Those scandals have received their fair share of attention, but this critical point has not: all of those scandals stem from the fact that we have a president who, expressly and out in the open, claims that he has the power to act in the broadly defined area of national security (which includes measures taken against American citizens on U.S. soil) without any "interference" from anyone -- including Congress, the courts, and even the law. In sum, we are radically changing our system of government, and, in the process, have transformed ourselves from a country that, for decades, was widely respected as a restrained and principled superpower into an amoral, highly militaristic and aggressive state which is widely feared and despised. As Digby, who has read the book, recently said when discussing its themes:
I'm not naive about American history. I know that the last two hundred plus years are rife with examples of our government failing to live up to its ideals. But for many of us who have grown up in the post World War II world of American dominance, watching our country casually discard its hard-won moral authority in favor of a childish insistence on "might makes right" is beyond disturbing. It hurts.
I genuinely believe there is a hunger to talk about what is happening to our country and why it is happening. The media is capable, at best, of talking about scandals and issues in day-to-day isolation. The fact that this administration has expressly embraced theories of presidential power which are entirely unprecedented and plainly alien to our most basic political values and traditions is something of unparalleled significance and yet also something that we have barely discussed as a country. I think Americans know there is something deeply amiss and are receptive to attempts to talk about what that is.
Moreover, the conditions are ideal to have a real discussion about the abuses and excesses of this administration. One thing which administration supporters such as York have failed to sufficiently appreciate is just how many people who previously supported this administration have now turned on it and have irrevocably abandoned it. The president's approval rating didn't plummet from 60% to 33% because "liberals" changed their minds. That has happened because people who were open to standing behind the president -- and who, for several years, did support him and his policies -- have changed their minds about his competence, his likability, his trustworthiness, and the overall wisdom of his world-view. That is an extraordinary shift. The group of people who believe that the Bush presidency is a failure extends far beyond "the Left" and includes virtually every group on every point on the political spectrum.
George Bush isn't just an unpopular president. He is close to reaching historic levels of disapproval. Richard Nixon's approval rating at the time he resigned his office after two years of the Watergate scandal was 25% -- only 8 points below the lowly level to which Bush has tumbled. As is clear, the vast majority of Americans believe that the Bush presidency has taken us down a very ill-advised and destructive path and attempts to explore how and why that happened -- and what can be done about it -- are naturally going to find a receptive audience.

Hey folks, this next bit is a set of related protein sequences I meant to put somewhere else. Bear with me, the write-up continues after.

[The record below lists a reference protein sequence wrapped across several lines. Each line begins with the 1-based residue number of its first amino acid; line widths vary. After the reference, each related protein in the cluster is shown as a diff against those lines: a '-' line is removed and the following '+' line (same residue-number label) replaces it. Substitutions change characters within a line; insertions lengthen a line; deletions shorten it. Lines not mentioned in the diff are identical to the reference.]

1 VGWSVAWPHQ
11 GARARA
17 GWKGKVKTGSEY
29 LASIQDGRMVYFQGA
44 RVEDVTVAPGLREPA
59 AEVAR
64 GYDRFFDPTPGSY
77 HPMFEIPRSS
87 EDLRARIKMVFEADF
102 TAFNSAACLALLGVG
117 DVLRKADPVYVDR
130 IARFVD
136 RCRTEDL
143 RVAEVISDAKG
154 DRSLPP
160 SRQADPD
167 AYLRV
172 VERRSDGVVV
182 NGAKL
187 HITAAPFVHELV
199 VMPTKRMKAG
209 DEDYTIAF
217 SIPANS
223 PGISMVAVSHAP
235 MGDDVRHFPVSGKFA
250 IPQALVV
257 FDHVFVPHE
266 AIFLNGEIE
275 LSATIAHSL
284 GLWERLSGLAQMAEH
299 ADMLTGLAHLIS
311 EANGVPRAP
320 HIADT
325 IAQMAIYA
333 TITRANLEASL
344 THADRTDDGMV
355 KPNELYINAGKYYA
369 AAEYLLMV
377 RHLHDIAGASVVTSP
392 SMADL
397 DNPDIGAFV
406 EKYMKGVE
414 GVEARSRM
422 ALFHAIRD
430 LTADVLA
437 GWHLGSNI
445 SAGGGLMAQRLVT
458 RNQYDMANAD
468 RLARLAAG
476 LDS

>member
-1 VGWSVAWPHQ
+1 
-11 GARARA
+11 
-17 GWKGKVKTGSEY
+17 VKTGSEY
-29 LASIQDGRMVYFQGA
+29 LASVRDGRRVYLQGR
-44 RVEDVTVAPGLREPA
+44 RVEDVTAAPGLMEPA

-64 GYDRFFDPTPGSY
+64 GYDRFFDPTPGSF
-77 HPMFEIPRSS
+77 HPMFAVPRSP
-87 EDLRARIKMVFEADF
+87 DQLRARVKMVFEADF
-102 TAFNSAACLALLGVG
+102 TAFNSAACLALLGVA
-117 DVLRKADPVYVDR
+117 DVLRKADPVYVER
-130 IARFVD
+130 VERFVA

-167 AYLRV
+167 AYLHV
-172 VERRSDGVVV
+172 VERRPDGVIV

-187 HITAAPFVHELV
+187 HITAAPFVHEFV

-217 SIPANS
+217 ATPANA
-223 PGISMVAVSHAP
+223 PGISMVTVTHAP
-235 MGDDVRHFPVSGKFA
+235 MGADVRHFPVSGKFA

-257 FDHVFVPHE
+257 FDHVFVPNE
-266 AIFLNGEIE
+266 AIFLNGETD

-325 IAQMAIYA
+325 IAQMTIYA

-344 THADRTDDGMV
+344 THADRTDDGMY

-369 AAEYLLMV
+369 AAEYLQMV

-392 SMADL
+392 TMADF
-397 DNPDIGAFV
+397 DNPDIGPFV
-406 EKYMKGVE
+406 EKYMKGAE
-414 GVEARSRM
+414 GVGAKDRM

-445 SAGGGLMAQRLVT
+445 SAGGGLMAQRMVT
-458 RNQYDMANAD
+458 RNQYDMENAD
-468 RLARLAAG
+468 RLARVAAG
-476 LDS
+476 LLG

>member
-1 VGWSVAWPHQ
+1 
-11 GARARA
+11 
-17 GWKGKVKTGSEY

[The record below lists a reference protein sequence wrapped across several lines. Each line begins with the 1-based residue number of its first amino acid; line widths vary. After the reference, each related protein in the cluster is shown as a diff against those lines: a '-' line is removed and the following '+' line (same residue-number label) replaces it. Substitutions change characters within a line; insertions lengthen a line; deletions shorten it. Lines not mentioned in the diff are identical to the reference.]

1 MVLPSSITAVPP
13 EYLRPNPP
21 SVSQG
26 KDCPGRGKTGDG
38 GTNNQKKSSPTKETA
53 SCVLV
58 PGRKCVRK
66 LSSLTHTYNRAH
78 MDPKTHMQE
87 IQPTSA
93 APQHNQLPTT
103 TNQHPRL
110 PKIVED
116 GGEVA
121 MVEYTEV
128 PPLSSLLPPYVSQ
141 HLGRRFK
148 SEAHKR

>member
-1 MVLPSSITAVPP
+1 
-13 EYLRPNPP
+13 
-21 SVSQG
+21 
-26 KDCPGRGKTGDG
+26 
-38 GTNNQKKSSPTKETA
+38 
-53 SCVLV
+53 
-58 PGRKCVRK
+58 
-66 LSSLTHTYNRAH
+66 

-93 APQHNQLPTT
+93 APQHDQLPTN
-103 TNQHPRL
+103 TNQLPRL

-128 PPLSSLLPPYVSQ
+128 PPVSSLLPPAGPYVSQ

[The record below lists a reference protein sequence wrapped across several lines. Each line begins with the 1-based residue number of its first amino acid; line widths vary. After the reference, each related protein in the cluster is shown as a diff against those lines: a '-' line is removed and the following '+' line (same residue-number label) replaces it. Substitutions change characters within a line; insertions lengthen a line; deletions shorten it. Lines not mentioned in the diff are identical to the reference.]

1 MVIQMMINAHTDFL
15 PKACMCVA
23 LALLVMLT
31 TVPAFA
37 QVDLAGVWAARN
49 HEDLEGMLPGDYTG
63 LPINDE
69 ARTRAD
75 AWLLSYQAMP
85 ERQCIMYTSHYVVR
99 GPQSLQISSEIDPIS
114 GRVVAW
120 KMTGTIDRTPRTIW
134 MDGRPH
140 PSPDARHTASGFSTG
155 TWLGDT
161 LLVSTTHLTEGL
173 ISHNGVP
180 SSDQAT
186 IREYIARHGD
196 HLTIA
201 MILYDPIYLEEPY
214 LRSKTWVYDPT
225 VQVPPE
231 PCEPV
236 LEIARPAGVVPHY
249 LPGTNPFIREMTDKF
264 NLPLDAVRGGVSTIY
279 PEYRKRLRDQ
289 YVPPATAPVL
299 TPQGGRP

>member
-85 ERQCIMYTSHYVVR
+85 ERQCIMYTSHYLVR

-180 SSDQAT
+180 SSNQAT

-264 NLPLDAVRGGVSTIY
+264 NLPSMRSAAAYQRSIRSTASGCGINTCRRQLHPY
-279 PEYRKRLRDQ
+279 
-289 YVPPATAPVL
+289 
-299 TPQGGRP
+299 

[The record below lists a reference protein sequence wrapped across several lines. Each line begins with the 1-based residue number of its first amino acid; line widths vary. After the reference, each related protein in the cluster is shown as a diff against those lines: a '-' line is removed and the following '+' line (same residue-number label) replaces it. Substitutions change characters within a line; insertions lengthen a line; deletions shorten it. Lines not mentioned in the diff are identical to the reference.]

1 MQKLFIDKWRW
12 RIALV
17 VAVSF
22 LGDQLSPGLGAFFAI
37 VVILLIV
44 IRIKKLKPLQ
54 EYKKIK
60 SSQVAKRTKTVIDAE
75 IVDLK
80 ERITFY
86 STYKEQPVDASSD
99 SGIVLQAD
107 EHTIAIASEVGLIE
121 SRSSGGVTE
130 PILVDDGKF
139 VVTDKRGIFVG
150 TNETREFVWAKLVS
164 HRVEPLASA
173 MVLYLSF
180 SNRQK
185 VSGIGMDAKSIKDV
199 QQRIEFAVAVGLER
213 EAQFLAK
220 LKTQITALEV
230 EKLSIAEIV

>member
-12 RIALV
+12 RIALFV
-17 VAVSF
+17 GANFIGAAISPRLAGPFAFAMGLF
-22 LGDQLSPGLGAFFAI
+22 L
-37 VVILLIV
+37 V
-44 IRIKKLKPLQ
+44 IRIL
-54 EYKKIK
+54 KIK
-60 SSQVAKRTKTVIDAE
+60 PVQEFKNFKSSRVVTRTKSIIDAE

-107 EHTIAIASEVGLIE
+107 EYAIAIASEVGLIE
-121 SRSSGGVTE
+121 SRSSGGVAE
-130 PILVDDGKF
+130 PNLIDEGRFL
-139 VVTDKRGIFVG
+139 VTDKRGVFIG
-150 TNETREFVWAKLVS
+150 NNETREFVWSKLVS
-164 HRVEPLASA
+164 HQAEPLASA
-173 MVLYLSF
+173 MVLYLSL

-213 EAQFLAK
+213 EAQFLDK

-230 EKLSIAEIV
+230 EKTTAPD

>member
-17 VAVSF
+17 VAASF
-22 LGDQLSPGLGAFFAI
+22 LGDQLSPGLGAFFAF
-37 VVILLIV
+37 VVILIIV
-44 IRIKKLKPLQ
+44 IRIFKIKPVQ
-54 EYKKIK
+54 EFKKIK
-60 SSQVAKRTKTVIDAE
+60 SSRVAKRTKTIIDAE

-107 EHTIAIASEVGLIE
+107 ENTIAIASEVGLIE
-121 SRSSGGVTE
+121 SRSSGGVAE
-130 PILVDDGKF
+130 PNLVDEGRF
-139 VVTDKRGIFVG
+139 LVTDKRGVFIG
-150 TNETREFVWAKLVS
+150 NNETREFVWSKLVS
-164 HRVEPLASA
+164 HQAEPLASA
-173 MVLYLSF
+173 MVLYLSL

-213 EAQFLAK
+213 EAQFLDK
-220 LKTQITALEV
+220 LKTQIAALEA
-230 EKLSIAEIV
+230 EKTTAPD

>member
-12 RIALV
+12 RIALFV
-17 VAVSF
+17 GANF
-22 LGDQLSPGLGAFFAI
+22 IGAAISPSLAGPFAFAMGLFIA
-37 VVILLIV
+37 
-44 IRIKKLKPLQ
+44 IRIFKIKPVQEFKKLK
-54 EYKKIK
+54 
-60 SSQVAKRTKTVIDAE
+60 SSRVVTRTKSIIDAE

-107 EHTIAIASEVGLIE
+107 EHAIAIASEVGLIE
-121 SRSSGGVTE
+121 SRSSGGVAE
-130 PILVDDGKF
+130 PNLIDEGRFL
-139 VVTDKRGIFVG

York's main source of bewilderment seems to be that this book is simply a garden-variety "left-wing" attack on Bush -- hence, I'm a "left-wing blogger," the book contains arguments that have "become commonplace on the Left," and - as York said in a Corner item today -- the book (which he hasn't read) contains "little more than the standard anti-Bush boilerplate." For years, that's been the standard dismissive tactic for any criticisms waged against the "Commander-in-Chief" -- that such criticisms, by definition, are merely the by-product of left-wing hatred of the President and can therefore be ignored.
That tactic simply isn't working any more and that, more than anything else, is why people like York are so confused about what's going on. As indicated, most of the people who have turned against Bush - and the war in Iraq - are not "on the Left." It no longer works to equate anti-war opposition or anti-Bush sentiments with radical left-wing derangement because most Americans now share those sentiments.
More to the point, people know intuitively that objecting to the specific extremist policies of this administration is not a by-product of a liberal or conservative political ideology. The book's subtitle refers to a defense of "American values" because the principles which it defends and which this administration has been eroding and assaulting -- the rule of law, the guarantee of due process for Americans, the need for checks and balances, prohibitions on the use of torture and other lawless tactics which are the hallmarks of the lowest authoritarian regimes -- are not a function of liberal or conservative ideological beliefs. They have nothing to do with partisan allegiance. Instead, these values comprise the core, defining principles of who we are as a nation and the ideals that have guided us for 220 years.
The values under attack by this administration are the values which Americans believe in almost by definition. Defending them and opposing the attacks on them has nothing to do with liberalism and everything to do with an impassioned belief in the principles which have made our country strong and free and great since its founding. Again from Digby: